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The Association Between Atrial Fibrillation and Endurance Physical Activity: How Much is Too Much?

Atrial fibrillation (AF) is the most common arrhythmia in middle-aged athletes. Physical exercise performed in a regular basis has been shown to be beneficial for cardiovascular health. Moderate physical exercise, aside from producing a nice, peaceful and well-being sensation, has been associated with a reduced risk of AF. However, more strenuous endurance exercise, like the one experiencing marathon runners, seems to increase the risk of AF in healthy athletes without organic heart disease. On the other hand, low physical activity was found to be a risk factor for the appearance of AF. Nevertheless, the relationship of exercise to AF is complex, influenced by the intensity and the duration of the physical activity, and seems to have a U-shaped relationship with the greatest levels of physical activity possibly increasing AF incidence. There is cumulative data associating moderate physical activity to reduced AF incidence, hence physicians should recommend moderate exercise training to patients with AF. This may not only reduce AF risk, but would also contribute to an overall cardiovascular benefit. However, since there is also important data suggesting significant increased incidence of AF in elite athletes with long-term endurance physical activity, it may be a serious concern to go to the extreme. And as it has been said “the point of discretion lays in between the two extreme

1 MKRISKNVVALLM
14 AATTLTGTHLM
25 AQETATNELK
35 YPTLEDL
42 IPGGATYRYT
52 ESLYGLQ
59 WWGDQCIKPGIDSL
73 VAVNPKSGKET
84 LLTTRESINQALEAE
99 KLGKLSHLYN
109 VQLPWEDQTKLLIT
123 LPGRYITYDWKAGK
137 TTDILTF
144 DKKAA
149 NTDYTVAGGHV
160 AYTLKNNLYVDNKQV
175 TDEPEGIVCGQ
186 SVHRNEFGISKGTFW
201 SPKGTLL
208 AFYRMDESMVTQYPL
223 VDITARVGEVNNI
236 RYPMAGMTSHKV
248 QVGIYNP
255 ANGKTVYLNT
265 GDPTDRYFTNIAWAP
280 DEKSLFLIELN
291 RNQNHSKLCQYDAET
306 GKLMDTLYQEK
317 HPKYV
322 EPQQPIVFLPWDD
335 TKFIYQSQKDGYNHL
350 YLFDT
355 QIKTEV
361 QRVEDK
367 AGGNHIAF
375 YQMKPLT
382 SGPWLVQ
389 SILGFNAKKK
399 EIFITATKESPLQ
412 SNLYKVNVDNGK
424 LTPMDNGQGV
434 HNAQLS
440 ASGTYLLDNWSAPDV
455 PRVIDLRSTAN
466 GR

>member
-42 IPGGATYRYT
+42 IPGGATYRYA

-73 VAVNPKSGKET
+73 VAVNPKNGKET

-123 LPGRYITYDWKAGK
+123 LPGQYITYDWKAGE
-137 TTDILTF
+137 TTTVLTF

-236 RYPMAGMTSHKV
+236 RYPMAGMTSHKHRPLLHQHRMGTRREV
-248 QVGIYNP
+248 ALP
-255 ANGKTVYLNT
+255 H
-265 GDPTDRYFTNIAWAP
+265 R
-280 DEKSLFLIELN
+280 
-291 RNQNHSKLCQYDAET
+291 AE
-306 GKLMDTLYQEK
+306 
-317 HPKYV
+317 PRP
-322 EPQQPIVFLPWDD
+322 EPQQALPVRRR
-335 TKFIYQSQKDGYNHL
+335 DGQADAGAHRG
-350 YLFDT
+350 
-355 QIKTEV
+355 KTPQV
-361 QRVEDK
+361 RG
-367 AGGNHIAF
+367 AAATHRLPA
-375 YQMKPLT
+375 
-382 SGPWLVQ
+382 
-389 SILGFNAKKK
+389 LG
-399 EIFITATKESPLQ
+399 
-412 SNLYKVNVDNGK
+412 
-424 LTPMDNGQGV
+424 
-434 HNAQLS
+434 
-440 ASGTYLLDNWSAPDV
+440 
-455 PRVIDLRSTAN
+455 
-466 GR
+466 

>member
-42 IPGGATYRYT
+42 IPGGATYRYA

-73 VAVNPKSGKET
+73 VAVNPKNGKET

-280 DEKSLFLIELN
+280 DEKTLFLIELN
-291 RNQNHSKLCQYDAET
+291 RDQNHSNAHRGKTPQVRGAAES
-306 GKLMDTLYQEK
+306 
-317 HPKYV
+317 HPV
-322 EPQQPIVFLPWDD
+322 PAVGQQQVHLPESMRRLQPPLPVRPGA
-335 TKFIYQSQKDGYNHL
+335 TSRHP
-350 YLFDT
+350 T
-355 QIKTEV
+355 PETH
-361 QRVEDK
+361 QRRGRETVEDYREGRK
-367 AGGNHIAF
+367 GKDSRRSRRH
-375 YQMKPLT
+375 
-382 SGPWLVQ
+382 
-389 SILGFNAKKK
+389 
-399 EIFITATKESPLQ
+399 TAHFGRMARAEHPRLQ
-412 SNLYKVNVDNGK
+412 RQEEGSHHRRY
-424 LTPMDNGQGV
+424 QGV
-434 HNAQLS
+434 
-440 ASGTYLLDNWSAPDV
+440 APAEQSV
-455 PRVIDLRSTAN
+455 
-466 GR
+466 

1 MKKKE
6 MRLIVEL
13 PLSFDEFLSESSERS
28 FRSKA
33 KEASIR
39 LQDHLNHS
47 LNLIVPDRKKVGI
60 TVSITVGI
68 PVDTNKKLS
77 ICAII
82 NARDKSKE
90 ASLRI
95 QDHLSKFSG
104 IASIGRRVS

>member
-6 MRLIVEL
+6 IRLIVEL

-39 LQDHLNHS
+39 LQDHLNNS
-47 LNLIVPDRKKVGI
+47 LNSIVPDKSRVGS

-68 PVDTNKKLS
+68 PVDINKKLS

Credits: Osmar Antonio Centurión , José C. Candia , Karina E. Scavenius , Laura B. García, Judith M. Torales, Luís Marcelo Miño

Biosense Webster
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Introduction to AFib
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